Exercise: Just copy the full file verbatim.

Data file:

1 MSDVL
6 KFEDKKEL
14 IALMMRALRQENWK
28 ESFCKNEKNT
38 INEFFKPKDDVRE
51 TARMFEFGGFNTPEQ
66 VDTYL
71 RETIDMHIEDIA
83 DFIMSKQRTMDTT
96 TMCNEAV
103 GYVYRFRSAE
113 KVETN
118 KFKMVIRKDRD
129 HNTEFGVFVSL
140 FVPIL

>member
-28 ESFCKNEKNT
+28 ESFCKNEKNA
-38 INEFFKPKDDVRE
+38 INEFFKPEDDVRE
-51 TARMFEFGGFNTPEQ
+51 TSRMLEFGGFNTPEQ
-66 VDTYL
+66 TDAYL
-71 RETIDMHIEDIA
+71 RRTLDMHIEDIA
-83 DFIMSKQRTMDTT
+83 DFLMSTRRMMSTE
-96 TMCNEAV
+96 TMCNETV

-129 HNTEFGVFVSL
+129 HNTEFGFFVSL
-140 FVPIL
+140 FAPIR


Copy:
1 MSDVL
6 KFEDKKEL
14 IALMMRALRQENWK
28 ESFCKNEKNT
38 INEFFKPKDDVRE
51 TARMFEFGGFNTPEQ
66 VDTYL
71 RETIDMHIEDIA
83 DFIMSKQRTMDTT
96 TMCNEAV
103 GYVYRFRSAE
113 KVETN
118 KFKMVIRKDRD
129 HNTEFGVFVSL
140 FVPIL

>member
-28 ESFCKNEKNT
+28 ESFCKNEKNA
-38 INEFFKPKDDVRE
+38 INEFFKPEDDVRE
-51 TARMFEFGGFNTPEQ
+51 TSRMLEFGGFNTPEQ
-66 VDTYL
+66 TDAYL
-71 RETIDMHIEDIA
+71 RRTLDMHIEDIA
-83 DFIMSKQRTMDTT
+83 DFLMSTRRMMSTE
-96 TMCNEAV
+96 TMCNETV

-129 HNTEFGVFVSL
+129 HNTEFGFFVSL
-140 FVPIL
+140 FAPIR